What would happen if Facebook suddenly onboarded Airbnb into the Facebook family? How many would list their properties (or spare rooms)? How many would skip the hotel for the authentic Airbnb experience?
Your answer is as good as mine.
But with Facebook’s treasure trove of user data (including Instagram interests and recently viewed images), connecting the dots and advertising Airbnbs (and even flights via an affiliate model) as users are thinking about travel would undoubtedly convert a good deal.
And parents whose kids are moving out, well, suddenly they have a free room. A poke, a prod, and a few free Facebook ads, and Airbnb’s base of hosts (and users) would keep climbing.
But the biggest benefits would be social proof and group bookings. Inviting friends (or family) to split an Airbnb with a simple group chat on Facebook Messenger (or WhatsApp) would increase travel (especially via Airbnb) and create a viral referral loop that pulled more and more users into Airbnb.
In March of 2017, Airbnb closed a $1B growth round at a $31B valuation. For Facebook to make an attractive offer, it would need some serious debt financing.
I know this is a moonshot, but if even a small percentage of Facebook’s user base started using (or hosting on) Airbnb, this could easily cover the cost of the acquisition.
Facebook has a ton going for it, too much to summarize. But it also has many inherent challenges.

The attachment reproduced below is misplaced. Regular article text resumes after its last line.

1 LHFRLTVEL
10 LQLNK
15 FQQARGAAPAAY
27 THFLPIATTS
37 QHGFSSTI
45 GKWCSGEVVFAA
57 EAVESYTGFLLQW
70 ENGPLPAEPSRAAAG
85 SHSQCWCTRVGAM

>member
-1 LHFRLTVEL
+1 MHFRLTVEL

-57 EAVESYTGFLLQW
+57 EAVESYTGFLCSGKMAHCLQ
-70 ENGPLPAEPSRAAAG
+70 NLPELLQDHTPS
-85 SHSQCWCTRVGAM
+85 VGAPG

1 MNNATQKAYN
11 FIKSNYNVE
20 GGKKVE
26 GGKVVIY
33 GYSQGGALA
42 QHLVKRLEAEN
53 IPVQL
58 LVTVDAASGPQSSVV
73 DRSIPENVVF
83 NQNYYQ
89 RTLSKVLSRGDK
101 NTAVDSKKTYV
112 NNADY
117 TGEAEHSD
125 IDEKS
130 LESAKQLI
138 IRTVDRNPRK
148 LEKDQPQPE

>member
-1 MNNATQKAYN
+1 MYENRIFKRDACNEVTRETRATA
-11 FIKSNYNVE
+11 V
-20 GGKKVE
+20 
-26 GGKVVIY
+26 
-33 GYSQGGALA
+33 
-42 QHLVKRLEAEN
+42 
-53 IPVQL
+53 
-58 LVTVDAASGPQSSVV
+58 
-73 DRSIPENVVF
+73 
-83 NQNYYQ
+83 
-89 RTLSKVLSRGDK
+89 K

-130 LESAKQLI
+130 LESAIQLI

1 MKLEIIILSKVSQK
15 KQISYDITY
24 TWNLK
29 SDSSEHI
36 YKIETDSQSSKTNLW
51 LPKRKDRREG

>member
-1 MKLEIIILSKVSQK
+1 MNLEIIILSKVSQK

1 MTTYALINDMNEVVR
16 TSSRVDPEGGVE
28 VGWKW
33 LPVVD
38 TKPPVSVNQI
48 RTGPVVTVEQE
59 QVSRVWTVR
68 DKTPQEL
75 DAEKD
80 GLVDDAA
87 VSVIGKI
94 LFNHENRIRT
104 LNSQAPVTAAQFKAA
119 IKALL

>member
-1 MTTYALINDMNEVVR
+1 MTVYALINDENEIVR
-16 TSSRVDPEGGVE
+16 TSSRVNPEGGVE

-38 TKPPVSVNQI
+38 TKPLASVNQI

If Amazon’s an A and Google’s a B+, Facebook would get a B- on future outlook.
Sure, we grade hard. But for today’s behemoth tech giants, that is a necessary metric. If an A+ means owning the economy and near-infinite defensibility, we need a way to distinguish between our superstars of today to understand the corporations that create tomorrow.
If Facebook had a more diversified business model, this would be a different story but the truth is, at the moment all Zuck’s eggs are in a single basket.
Ten years from now, which companies will control the world? And how will everything have changed?
These are the big questions facing entrepreneurs and investors today. But with chaos comes opportunity, and the next ten years will redefine the world as we know it (and likely the human species).
Will Facebook still dominate communication? Will social media even be a thing? Will Zuckerberg be president or “benevolent” dictator of the world?
Where is this all going?